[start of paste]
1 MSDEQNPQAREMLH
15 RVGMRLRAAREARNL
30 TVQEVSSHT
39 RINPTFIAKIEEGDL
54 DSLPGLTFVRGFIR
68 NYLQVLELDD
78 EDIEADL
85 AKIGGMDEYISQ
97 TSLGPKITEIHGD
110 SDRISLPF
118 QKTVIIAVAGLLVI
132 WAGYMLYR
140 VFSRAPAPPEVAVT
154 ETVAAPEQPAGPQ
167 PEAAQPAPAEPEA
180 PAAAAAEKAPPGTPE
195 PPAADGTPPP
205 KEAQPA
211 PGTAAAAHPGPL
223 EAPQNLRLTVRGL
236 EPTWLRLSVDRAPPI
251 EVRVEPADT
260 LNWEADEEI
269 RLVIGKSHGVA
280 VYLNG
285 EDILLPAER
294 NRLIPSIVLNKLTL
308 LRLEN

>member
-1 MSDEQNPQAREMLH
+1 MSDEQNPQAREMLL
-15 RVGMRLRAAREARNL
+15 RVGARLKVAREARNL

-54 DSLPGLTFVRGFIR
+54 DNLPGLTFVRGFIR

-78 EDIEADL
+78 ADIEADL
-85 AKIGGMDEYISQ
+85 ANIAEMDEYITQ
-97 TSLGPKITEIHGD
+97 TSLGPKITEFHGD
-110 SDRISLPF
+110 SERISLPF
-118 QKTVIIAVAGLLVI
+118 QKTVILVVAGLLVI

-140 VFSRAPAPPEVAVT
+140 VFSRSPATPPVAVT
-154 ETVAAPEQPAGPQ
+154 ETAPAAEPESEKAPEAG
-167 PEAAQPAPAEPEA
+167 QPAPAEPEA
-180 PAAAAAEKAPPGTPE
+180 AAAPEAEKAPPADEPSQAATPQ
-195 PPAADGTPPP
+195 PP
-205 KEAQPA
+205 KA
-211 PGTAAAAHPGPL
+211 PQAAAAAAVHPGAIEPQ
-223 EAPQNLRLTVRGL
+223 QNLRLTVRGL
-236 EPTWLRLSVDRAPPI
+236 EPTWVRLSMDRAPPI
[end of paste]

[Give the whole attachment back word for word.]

1 MSDEQNPQAREMLH
15 RVGMRLRAAREARNL
30 TVQEVSSHT
39 RINPTFIAKIEEGDL
54 DSLPGLTFVRGFIR
68 NYLQVLELDD
78 EDIEADL
85 AKIGGMDEYISQ
97 TSLGPKITEIHGD
110 SDRISLPF
118 QKTVIIAVAGLLVI
132 WAGYMLYR
140 VFSRAPAPPEVAVT
154 ETVAAPEQPAGPQ
167 PEAAQPAPAEPEA
180 PAAAAAEKAPPGTPE
195 PPAADGTPPP
205 KEAQPA
211 PGTAAAAHPGPL
223 EAPQNLRLTVRGL
236 EPTWLRLSVDRAPPI
251 EVRVEPADT
260 LNWEADEEI
269 RLVIGKSHGVA
280 VYLNG
285 EDILLPAER
294 NRLIPSIVLNKLTL
308 LRLEN

>member
-1 MSDEQNPQAREMLH
+1 MSDEQNPQAREMLL
-15 RVGMRLRAAREARNL
+15 RVGARLKVAREARNL

-54 DSLPGLTFVRGFIR
+54 DNLPGLTFVRGFIR

-78 EDIEADL
+78 ADIEADL
-85 AKIGGMDEYISQ
+85 ANIAEMDEYITQ
-97 TSLGPKITEIHGD
+97 TSLGPKITEFHGD
-110 SDRISLPF
+110 SERISLPF
-118 QKTVIIAVAGLLVI
+118 QKTVILVVAGLLVI

-140 VFSRAPAPPEVAVT
+140 VFSRSPATPPVAVT
-154 ETVAAPEQPAGPQ
+154 ETAPAAEPESEKAPEAG
-167 PEAAQPAPAEPEA
+167 QPAPAEPEA
-180 PAAAAAEKAPPGTPE
+180 AAAPEAEKAPPADEPSQAATPQ
-195 PPAADGTPPP
+195 PP
-205 KEAQPA
+205 KA
-211 PGTAAAAHPGPL
+211 PQAAAAAAVHPGAIEPQ
-223 EAPQNLRLTVRGL
+223 QNLRLTVRGL
-236 EPTWLRLSVDRAPPI
+236 EPTWVRLSMDRAPPI